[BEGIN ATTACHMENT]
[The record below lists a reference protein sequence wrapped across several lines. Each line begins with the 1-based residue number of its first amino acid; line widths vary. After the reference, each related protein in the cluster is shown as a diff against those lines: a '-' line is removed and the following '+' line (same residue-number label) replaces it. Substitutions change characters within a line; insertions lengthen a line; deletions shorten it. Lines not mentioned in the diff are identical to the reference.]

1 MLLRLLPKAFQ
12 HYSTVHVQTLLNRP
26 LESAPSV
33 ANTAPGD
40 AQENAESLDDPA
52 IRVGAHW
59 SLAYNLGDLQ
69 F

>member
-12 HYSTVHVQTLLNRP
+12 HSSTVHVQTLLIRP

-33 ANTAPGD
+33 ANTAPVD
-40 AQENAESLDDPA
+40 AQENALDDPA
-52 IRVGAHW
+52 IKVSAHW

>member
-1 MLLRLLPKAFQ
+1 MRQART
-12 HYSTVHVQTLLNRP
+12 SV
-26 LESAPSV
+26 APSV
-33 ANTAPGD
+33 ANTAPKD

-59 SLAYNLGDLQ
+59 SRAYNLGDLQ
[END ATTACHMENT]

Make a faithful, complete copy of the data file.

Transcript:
[The record below lists a reference protein sequence wrapped across several lines. Each line begins with the 1-based residue number of its first amino acid; line widths vary. After the reference, each related protein in the cluster is shown as a diff against those lines: a '-' line is removed and the following '+' line (same residue-number label) replaces it. Substitutions change characters within a line; insertions lengthen a line; deletions shorten it. Lines not mentioned in the diff are identical to the reference.]

1 MLLRLLPKAFQ
12 HYSTVHVQTLLNRP
26 LESAPSV
33 ANTAPGD
40 AQENAESLDDPA
52 IRVGAHW
59 SLAYNLGDLQ
69 F

>member
-12 HYSTVHVQTLLNRP
+12 HSSTVHVQTLLIRP

-33 ANTAPGD
+33 ANTAPVD
-40 AQENAESLDDPA
+40 AQENALDDPA
-52 IRVGAHW
+52 IKVSAHW

>member
-1 MLLRLLPKAFQ
+1 MRQART
-12 HYSTVHVQTLLNRP
+12 SV
-26 LESAPSV
+26 APSV
-33 ANTAPGD
+33 ANTAPKD

-59 SLAYNLGDLQ
+59 SRAYNLGDLQ